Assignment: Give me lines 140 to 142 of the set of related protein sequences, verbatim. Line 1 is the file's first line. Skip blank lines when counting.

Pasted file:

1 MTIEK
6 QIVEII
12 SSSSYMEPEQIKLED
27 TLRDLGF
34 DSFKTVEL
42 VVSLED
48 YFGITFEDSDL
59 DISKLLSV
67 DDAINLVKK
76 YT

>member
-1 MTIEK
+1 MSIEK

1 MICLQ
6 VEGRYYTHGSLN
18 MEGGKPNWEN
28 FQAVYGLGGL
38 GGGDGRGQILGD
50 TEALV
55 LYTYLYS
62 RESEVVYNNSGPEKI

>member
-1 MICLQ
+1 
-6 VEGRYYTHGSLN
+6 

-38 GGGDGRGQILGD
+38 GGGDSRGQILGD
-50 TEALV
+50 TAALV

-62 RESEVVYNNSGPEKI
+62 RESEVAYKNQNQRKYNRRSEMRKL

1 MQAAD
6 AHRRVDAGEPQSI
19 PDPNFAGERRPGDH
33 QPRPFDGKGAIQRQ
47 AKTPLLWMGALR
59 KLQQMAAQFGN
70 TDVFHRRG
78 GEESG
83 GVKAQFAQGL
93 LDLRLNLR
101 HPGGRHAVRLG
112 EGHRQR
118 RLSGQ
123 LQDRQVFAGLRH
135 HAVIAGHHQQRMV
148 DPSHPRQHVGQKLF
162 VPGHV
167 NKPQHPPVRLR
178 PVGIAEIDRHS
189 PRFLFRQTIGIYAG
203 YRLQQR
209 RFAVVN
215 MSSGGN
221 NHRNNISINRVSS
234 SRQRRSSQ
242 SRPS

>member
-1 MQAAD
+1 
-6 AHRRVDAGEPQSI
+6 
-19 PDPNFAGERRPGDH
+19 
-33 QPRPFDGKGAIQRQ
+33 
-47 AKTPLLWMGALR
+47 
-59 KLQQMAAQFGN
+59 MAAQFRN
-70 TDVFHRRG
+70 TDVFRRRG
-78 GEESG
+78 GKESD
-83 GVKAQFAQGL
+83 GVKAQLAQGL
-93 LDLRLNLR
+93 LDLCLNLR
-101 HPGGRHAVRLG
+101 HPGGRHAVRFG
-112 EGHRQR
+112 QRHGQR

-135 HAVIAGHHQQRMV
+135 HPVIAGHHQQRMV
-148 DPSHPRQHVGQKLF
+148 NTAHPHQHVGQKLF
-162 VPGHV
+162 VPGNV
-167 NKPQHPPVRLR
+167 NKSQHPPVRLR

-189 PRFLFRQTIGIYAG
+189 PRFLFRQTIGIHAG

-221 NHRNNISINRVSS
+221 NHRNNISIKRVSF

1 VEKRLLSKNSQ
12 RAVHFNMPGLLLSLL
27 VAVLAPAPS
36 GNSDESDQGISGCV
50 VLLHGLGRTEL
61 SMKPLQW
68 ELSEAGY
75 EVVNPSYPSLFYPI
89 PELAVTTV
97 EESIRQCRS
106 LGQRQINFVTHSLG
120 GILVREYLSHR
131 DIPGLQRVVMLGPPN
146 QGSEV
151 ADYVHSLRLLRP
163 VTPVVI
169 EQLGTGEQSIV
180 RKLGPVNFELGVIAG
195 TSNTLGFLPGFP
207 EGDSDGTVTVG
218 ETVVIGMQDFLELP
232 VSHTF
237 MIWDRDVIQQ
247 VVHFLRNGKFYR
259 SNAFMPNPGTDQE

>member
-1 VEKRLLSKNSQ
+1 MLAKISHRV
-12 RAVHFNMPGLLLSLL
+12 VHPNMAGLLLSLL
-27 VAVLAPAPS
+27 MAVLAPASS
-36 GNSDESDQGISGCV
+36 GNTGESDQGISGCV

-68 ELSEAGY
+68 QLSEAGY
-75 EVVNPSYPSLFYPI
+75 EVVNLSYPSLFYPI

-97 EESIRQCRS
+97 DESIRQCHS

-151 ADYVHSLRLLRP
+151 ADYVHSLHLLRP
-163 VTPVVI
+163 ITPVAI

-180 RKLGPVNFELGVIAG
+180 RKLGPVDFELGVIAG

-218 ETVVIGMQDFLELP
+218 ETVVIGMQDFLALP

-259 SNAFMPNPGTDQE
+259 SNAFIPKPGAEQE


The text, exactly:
-180 RKLGPVNFELGVIAG
+180 RKLGPVDFELGVIAG

-218 ETVVIGMQDFLELP